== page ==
The grassy woodland reserves of the northern ACT are the most extensive and significant in south-eastern Australia; they are to Canberra what the rainforests are to Cairns. The scattered trees of the woodlands are continuous with the treeless grasslands, where conditions don’t favour tree establishment. This natural spacing of the trees, majestic old Yellow Boxes and Red Gums, gives them their characteristic deep spreading crowns and short trunks.
A great arc of this habitat once swept from southern Queensland to South Australia, including the lowlands around the site of the future capital. Early accounts speak of riders passing through flowering grasslands, high as the horses’ bellies, with quail and small marsupials including bettongs bursting from underfoot. Flocks of brolgas, bustards and emus abounded. But the rich deep soils attracted attention from the start of European settlement and pastoralists quickly spread over them with herds and flocks. Farmers provided sheep and cattle with permanent water supplies and, without moving their stock on to fresh grasslands, soils became bare and weeds grew. Feral species interrupted the balance of native animal populations, fire regimes were profoundly altered, and chemical fertilisers have all continued to modify the grassland habitat.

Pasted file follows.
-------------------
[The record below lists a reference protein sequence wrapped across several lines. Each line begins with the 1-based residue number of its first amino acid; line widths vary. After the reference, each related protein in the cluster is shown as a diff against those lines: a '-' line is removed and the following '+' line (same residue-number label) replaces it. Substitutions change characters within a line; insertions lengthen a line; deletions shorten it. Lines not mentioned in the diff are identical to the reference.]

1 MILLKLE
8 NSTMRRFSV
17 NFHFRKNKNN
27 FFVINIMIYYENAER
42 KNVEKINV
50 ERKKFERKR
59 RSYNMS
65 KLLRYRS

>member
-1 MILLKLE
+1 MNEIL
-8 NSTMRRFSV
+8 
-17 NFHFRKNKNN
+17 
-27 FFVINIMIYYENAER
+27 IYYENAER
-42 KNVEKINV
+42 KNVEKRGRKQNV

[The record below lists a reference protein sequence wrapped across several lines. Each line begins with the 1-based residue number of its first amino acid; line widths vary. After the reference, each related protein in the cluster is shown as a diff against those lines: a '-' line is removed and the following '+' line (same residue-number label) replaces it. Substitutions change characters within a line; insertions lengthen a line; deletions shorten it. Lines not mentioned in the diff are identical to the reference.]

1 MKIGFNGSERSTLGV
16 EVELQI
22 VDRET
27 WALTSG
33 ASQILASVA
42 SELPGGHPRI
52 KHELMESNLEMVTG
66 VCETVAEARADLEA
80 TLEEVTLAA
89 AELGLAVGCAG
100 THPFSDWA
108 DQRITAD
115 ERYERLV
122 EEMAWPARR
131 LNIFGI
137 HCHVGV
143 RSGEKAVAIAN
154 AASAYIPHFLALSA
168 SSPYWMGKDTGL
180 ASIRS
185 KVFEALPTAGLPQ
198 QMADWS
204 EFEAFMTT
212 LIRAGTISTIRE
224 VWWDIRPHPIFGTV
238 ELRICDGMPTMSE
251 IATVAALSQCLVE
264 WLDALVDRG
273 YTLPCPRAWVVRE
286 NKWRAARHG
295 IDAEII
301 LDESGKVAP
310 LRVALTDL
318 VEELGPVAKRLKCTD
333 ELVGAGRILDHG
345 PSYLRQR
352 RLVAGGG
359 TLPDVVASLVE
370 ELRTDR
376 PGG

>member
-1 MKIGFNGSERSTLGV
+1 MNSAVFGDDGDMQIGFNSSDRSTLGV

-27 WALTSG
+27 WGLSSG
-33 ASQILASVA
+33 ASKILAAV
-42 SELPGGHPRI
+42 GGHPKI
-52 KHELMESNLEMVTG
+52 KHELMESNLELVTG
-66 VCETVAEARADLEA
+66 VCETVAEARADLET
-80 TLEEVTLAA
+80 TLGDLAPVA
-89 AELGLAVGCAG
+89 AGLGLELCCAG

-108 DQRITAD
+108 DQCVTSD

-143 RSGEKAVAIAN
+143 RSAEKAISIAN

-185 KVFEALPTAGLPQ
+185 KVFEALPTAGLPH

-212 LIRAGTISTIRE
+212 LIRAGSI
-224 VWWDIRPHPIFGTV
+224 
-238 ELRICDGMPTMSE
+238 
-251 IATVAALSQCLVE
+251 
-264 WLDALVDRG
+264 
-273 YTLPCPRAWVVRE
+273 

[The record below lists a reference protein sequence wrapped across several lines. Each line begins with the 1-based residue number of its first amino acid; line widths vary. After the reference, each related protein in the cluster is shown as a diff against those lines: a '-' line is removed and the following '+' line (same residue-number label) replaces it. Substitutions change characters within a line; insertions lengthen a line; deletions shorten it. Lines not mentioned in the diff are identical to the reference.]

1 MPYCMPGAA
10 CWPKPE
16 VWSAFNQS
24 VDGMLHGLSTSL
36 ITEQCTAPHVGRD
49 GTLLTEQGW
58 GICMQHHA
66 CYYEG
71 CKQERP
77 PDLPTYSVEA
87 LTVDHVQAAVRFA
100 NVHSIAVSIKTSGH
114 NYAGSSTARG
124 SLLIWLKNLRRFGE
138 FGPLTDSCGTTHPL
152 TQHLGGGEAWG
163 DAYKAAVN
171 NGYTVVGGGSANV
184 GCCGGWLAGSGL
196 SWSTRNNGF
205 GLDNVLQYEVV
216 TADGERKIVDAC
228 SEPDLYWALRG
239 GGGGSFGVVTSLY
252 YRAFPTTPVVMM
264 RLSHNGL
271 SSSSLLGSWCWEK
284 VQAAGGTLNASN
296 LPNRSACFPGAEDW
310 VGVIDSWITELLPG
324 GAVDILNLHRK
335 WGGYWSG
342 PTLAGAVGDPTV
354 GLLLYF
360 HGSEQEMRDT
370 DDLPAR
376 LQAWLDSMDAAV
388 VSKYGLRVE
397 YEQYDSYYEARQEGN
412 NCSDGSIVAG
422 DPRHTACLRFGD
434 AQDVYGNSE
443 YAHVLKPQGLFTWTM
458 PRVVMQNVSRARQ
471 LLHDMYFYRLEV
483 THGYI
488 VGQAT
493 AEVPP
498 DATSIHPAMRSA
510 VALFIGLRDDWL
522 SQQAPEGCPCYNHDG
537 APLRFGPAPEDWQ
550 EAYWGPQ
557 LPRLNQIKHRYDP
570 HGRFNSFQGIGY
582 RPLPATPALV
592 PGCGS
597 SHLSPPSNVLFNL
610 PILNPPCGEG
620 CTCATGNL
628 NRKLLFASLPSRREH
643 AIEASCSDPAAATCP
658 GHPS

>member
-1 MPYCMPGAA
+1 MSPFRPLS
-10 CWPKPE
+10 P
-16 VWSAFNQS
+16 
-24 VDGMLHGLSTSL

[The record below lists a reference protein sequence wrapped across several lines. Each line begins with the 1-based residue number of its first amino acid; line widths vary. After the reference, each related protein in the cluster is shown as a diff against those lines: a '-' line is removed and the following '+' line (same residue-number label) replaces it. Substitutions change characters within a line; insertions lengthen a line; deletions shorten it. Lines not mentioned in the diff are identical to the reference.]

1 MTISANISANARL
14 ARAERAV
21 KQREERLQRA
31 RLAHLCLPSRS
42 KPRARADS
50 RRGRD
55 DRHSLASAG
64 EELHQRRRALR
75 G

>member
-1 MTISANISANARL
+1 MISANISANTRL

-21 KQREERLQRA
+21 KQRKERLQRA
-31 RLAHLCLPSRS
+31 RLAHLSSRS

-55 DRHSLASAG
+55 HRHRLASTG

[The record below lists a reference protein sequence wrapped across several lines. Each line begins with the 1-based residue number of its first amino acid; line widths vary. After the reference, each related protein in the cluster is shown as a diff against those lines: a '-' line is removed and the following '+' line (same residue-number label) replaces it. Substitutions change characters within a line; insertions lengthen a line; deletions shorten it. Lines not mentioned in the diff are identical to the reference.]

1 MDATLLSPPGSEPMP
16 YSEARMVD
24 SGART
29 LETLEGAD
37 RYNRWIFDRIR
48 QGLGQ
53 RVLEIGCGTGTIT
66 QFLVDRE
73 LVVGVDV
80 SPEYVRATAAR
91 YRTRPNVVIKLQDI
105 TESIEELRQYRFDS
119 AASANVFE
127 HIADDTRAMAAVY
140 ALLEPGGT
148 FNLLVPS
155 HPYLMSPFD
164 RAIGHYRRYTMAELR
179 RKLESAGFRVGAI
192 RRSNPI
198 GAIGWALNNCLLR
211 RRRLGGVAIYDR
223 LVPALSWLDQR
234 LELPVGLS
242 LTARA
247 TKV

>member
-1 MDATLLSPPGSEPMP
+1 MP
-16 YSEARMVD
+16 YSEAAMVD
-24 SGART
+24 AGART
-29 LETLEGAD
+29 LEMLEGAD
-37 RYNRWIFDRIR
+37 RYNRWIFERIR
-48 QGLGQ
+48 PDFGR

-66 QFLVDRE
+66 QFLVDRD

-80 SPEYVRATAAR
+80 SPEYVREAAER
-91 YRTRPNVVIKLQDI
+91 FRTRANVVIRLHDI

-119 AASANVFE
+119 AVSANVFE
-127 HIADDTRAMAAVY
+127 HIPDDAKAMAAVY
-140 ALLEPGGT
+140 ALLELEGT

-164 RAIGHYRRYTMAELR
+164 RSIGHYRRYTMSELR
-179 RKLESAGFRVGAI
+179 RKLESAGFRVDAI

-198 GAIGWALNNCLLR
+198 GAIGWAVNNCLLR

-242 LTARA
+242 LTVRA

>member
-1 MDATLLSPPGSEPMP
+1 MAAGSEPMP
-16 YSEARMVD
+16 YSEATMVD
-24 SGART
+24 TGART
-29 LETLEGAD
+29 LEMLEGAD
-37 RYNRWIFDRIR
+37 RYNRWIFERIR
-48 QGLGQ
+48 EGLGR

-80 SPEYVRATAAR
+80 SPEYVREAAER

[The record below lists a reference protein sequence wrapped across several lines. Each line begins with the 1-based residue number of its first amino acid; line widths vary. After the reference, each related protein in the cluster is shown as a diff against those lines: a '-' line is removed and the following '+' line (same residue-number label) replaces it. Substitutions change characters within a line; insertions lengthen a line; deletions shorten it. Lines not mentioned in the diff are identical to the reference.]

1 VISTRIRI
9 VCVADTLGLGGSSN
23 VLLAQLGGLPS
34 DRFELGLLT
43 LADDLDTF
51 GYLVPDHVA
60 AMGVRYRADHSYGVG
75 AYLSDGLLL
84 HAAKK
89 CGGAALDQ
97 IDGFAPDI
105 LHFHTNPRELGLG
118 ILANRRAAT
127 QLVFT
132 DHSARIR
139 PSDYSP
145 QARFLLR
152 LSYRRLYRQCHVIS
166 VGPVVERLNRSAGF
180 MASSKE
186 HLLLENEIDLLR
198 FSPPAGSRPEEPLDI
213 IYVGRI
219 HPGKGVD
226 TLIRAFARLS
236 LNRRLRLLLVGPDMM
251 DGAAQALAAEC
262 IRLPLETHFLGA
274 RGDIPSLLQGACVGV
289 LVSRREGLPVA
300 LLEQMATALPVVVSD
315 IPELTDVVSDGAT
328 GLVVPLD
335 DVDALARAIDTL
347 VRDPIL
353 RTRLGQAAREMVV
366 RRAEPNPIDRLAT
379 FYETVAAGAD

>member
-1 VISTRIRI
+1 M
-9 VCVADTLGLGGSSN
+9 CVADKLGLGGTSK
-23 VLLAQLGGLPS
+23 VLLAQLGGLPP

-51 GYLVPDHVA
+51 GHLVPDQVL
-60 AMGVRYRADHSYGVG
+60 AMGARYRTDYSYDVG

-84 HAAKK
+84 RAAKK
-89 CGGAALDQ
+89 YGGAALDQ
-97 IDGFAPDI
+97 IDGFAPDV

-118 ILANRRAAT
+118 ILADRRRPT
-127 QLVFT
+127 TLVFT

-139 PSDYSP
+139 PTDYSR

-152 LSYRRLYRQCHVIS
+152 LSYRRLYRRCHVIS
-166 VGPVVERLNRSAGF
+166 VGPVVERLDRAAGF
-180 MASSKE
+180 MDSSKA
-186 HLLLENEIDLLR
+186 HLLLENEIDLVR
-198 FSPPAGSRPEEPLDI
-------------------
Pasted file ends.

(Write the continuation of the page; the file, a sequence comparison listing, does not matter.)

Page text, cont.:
It is no coincidence that most of the ACT’s threatened plants and animals rely on these grassy habitats. Only tiny scattered scraps remain – Mulligans Flat and Goorooyarroo nature reserves being the largest – and last moment intervention in the ACT has been needed to save them from urban development.